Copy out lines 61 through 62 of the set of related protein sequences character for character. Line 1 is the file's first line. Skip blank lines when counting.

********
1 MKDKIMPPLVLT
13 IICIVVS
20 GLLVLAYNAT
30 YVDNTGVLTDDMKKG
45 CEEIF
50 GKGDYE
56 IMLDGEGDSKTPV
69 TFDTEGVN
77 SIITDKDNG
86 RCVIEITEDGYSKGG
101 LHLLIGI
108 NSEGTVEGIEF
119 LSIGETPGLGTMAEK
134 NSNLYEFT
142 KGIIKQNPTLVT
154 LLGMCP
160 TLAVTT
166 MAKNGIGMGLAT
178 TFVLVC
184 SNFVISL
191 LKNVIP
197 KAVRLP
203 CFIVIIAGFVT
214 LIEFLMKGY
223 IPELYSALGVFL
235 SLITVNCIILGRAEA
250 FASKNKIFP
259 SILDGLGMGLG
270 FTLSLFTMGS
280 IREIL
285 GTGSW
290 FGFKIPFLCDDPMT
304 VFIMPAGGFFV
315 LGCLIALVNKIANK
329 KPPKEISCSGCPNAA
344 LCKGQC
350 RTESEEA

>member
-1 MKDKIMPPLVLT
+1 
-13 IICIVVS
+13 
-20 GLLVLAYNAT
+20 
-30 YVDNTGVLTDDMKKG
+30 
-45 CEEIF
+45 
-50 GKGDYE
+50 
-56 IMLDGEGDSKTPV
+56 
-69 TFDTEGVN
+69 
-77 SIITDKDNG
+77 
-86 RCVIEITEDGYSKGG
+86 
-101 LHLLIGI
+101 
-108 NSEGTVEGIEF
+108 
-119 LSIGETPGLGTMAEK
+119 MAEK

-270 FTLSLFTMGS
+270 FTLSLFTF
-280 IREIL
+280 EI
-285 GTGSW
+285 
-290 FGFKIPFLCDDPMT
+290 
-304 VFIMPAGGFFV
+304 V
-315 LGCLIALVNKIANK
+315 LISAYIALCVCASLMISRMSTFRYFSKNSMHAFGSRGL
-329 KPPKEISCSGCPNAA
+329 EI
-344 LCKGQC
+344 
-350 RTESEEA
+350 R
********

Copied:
-108 NSEGTVEGIEF
+108 